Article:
Form 10-Q, also known as a quarterly report, is a specific filing required of all U.S. publicly traded companies that, although unaudited, must conform to specific SEC reporting requirements. Through Form 10-Q, a company reports financial results for the previous three months as well as any significant changes or events during the previous quarter. Information for the final quarter of a firm’s fiscal year is included in the annual 10-K, so only three 10-Q filings are made each year. Forms 10-Q and 10-K contain financial statements, a management’s discussion, and a list of material events that have occurred with the company (such as a stock split or acquisition). Since companies must file 10-Qs within 40 days of the end of a fiscal quarter (companies with total value of publicly traded shares below $75 million have 45 days to file), they afford investors a timely opportunity to examine a company’s latest financial results and uncover clues about how business is going.

    We undertake a thorough analysis of a company’s 10-Qs and 10-Ks as part of our process for monitoring a current or potential investment and re-value each company we follow based on the financial statements provided in the quarterly report. Through our analysis of 10-Qs, we determine the quality of a company’s earnings and the economic realism of management’s assumptions. We seek to eliminate management’s reporting biases by making the appropriate adjustments to reported earnings data for input into our valuation models.

    After examining the company’s earnings, revenues, units sold, debts, expenses and other key performance metrics to determine if they are in line with management’s projections, an investor should refer to the Management’s Discussion and Analysis section of the 10-Q and 10-K for an explanation of why the company was able or unable to meet its objectives for the reporting period. Anything out of the ordinary that happened during the quarter should also be detailed in Management’s Discussion and Analysis. In many respects this section of the 10-Q and 10-K provides one of the best ways to substantiate the content of the chairman’s and chief executive officer’s letters in the annual report since it analyzes the company’s most recent results in relation to prior periods and discusses management’s current outlook.

    Given the SEC’s expectation that a company’s Management’s Discussion and Analysis should present an explanation of a company’s financial statements that enables investors to see the company through the eyes of management, the discussion in this section often provides valuable information about the quality and the potential variability of a company’s earnings and cash flows. Such discussions are usually more forthright than the glossier content of the chairman’s or CEO’s letters to shareholders and should be used to verify or supplement the story that emerges from those letters.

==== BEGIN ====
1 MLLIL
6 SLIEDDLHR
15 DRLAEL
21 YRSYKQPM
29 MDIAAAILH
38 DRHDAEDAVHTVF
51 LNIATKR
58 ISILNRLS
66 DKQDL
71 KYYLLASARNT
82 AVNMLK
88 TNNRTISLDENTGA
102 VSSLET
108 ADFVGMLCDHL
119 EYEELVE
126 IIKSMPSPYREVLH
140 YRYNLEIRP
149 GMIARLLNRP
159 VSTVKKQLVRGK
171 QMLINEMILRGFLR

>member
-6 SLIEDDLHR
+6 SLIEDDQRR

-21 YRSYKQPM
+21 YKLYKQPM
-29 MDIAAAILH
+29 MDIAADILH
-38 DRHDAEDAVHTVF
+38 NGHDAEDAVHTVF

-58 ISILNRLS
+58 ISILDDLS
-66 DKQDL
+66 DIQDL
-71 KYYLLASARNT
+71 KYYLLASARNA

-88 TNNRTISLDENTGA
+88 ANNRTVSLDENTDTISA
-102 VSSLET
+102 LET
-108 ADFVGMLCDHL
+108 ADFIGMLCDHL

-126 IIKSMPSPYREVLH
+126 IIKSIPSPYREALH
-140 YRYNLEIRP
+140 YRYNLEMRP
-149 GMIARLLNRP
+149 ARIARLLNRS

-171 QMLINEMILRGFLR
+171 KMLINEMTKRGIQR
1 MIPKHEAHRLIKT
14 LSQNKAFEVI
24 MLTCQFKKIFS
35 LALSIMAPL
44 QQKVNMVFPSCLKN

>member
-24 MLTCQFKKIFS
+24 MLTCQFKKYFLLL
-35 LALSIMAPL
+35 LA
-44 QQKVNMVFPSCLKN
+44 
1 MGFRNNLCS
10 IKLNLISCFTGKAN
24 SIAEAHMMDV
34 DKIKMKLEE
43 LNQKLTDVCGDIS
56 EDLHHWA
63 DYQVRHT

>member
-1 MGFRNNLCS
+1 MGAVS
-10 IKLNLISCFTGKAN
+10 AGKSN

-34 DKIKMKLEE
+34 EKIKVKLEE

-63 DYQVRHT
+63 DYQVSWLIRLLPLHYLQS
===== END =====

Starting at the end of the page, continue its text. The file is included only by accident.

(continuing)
While the cornerstone of a solid research process is an exhaustive analysis of 10-Qs, 10-Ks, footnotes and other public disclosures and regulatory filings, we believe an inferential reading of the shareholder letter, especially those parts that can be verified by the financial data contained later in the annual report or in other regulatory filings, is one of the best ways to assess the quality of a company’s earnings and identify subtle strategic shifts that could indicate future changes in base earnings power.

    When approached with a healthy combination of skepticism and enthusiasm, a thoughtful review of shareholder letters and publicly available documents can not only help an investor avoid overvalued situations, but also be used to uncover undervalued gems.

    Eric R. Heyman is senior vice president, director of research and co-portfolio manager of the Olstein All Cap Value and the Olstein Strategic Opportunities funds.


    Roger from FL posted over 4 years ago:

    Surely, reading & analysis of annual reports, SEC filings,letters, etc. are necessary for OCM and similar investment advisory companies.
    But I argue that this reading and analysis is neither necessary nor appropraite to the "normal" individual investor.
    They should listen to what the market is telling them about both the overall market and individual stocks, rather than reading reports, which are just "promises" about performance.
    For the market, look at the indexes price, volume, and moving averages - 50 & 200 day.
    Losses (gains) with higer than average volume often indicate selling (buying) by institutions etc., which drive the markets.
    For stocks, look at short & long term earnings, price & volume, relative price and moving averages, among other things. (Indicators such as P/E are often unimportant.) By watching price, volume and averages you are listening to the market.

    You need to log in as a registered AAII user before commenting.
    Create an account

    Log In